Trump's Early Administration & Major Policy Shifts - Computer Scientists Urging Clinton to Challenge Results


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Donald Trump: What are his real policy views?
Photo Credit: 
NBC News

                Trump is working on building a successful administration, and he’s reaching out to a number of prominent names in many fields to facilitate that. And while some rumors bode surprisingly well (a slight not to ‘Mad Dog’ Mattis, here), many are causing uncertainty and confusion. Add to that that Trump seems to be evolving his views on several prominent positions from the campaign trail, and you can see a fairly clear cause for a myriad of questions. Liberals are uncertain what to expect: they were facing a political outsider who claimed a surprising win, but now is dismantling major portions of his own political framework. Conservatives are facing a similar uncertainty, but more one of wondering (and perhaps doubting) how many of Trump’s campaign promises to take seriously. Sound like an exaggeration? Bear with me, and I’ll make my case.

                So, first - we’ve got fresh news from the Trump team regarding former Presidential candidate and world-renowned neurosurgeon Ben Carson. Carson, it turns out, has been offered the chance to head up the Department of Housing and Urban Development (HUD).1 This is coming as a surprise to many political news junkies, as Carson had (as recently as last week) been in the news for declining a different Cabinet position – Health and Human Services.2 The question of the moment, then, would seem to be: why?? Carson’s reported rejection of the Health and Human Services stewardship took him out of the running for what would have seemed the most logical fit.2 Carson’s educational and professional backgrounds would, one imagines, act as an effective counter-balance to Carson’s lacking experience in politics and government were he heading Health and Human Services. The same can’t be said for taking the lead with HUD.

                And then we have Trump’s confirmation that he is selecting South Carolina Governor Nikki Haley as his pick for US ambassador to the United Nations.3 Now - Haley has been a political figure of note in South Carolina for over a decade, with experience as both a State Representative and the Governor. While this political experience does lend her some credence, there’s still the question of how well she’ll cope with her lacking national-level experience or foreign policy credentials. The question carries weight, given as ambassador to the UN she’ll be representing the nation before the international community. It’s not as off as a pick as Carson for HUD, but it does leave one wondering.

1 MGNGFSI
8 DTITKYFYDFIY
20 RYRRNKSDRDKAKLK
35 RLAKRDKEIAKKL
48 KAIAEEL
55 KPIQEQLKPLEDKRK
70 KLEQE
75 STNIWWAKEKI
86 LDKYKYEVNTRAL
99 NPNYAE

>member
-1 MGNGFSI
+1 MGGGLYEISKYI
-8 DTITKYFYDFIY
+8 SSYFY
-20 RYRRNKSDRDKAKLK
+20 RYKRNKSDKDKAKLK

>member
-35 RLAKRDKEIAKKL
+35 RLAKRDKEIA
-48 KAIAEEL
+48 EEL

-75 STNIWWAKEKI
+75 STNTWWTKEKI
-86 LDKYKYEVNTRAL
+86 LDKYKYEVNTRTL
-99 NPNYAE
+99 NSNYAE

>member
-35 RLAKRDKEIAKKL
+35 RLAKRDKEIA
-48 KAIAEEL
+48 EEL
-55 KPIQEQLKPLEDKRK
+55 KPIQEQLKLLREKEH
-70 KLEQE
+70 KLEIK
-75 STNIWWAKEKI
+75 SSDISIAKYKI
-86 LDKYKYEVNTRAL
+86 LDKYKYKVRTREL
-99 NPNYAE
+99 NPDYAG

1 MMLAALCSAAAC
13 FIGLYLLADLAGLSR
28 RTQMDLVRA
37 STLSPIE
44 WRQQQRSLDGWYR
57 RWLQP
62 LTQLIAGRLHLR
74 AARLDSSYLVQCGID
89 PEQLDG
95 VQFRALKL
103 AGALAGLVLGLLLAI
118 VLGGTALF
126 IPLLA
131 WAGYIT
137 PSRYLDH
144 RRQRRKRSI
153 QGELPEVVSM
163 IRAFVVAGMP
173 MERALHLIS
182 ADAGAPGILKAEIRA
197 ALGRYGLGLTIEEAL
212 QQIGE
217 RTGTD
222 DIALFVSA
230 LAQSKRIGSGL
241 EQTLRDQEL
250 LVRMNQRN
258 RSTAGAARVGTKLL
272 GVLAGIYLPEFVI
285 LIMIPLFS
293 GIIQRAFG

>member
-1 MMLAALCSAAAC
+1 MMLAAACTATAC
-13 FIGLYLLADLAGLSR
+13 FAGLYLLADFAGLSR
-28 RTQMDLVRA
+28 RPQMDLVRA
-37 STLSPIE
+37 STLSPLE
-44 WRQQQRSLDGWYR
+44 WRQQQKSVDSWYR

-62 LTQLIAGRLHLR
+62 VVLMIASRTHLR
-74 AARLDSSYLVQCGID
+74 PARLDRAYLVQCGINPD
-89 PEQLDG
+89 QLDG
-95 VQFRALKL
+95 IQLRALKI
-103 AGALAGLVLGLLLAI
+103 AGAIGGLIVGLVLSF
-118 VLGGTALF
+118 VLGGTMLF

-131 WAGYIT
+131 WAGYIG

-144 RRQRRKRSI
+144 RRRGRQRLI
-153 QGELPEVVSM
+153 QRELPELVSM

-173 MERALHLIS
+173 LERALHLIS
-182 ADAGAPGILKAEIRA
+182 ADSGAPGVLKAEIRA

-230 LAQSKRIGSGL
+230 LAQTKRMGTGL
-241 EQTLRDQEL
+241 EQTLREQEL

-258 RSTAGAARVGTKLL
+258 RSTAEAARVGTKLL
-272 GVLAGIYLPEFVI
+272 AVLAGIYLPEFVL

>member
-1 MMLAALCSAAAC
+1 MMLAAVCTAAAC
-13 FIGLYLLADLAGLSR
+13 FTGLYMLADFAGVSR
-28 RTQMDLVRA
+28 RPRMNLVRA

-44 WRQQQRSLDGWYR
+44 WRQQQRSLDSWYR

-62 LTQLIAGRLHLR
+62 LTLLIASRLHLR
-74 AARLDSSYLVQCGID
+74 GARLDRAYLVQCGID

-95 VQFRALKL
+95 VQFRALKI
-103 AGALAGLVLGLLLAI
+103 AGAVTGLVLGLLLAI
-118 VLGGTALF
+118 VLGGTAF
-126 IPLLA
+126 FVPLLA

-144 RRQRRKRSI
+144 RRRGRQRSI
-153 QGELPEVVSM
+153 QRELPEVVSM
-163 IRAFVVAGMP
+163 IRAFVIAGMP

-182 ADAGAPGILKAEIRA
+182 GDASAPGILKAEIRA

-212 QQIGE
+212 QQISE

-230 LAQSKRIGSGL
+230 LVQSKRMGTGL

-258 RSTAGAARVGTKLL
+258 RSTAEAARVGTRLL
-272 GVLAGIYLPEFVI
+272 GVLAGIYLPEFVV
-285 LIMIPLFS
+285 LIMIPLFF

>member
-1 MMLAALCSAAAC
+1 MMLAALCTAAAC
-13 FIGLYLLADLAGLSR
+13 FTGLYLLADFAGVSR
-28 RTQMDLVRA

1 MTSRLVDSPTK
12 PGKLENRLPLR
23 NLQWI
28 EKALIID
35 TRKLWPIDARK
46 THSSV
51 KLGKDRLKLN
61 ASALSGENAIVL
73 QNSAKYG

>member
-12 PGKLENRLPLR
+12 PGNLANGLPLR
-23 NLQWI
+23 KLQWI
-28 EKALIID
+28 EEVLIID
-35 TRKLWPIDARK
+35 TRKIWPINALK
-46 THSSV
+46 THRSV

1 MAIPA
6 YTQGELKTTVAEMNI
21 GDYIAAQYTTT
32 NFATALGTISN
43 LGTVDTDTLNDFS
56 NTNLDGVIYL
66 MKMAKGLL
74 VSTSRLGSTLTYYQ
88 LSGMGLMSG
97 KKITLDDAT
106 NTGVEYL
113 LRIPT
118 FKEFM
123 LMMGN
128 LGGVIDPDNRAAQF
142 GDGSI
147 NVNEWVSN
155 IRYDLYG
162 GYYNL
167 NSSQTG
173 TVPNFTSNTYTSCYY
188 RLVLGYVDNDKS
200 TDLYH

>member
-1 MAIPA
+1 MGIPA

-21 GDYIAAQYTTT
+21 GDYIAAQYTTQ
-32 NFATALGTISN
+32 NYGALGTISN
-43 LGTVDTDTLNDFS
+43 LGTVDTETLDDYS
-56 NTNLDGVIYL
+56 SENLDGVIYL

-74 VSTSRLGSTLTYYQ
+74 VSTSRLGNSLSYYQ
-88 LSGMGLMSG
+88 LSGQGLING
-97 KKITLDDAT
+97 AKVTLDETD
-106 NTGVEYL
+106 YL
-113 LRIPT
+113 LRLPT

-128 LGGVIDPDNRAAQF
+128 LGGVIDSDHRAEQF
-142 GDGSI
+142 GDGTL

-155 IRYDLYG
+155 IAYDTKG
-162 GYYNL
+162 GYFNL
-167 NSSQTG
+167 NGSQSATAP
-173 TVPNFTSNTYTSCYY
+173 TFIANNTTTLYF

But let’s get to the last part, as promised: campaign promise reversals. Despite previously pledging to repeal and replace Obamacare, Trump has now floated the idea of amending it instead – citing both advice from President Obama and appreciation for portions of it.4 Then we have his claims that he would appoint a special prosecutor to investigate Hillary Clinton, which he is also backtracking.5 And, of course, we have the acknowledgement of climate change as a legitimate phenomenon, contradicting previous claims.6 And the legendary, oft-referenced wall will now be partially constructed of fencing, apparently – again shifting from election promises.7 Add to that the fact that Trump appears to be flooding the swamp with more insiders, Carson excepted, than he is draining it – and we’ve got a laundry list of major policy shifts less than a month after the man won the presidency.8 Make note: I’m intentionally citing each point separately to stress that number of separate decisions and changes this entails. What can Democrats make of a President-elect that is, by his own admission, backtracking a good number of the staples of his campaign speech promises? And how betrayed, or perhaps even comforted, do Republicans feel knowing he’s making these policy changes less than a month after the win was secured?

                To say the least – the Trump administration is growing and Trump’s major policies are changing in ways that command attention almost constantly around the daily news cycle. Now, add to that the breaking news that Senator Elizabeth Warren is requesting the Government Accountability Office look into President-elect Trump’s business holdings out of concern for conflicts of interest9 *and* the news that a group of computer scientists are urging Hillary Clinton to challenge the election results based on possible hacking or digital manipulation of voting records10. To say that the last couple weeks following the election have been confusing and disconcerting would likely be a drastic understatement. For now, we’re left watching the events unfold. Clinton may challenge the results, but that remains to be seen so far.

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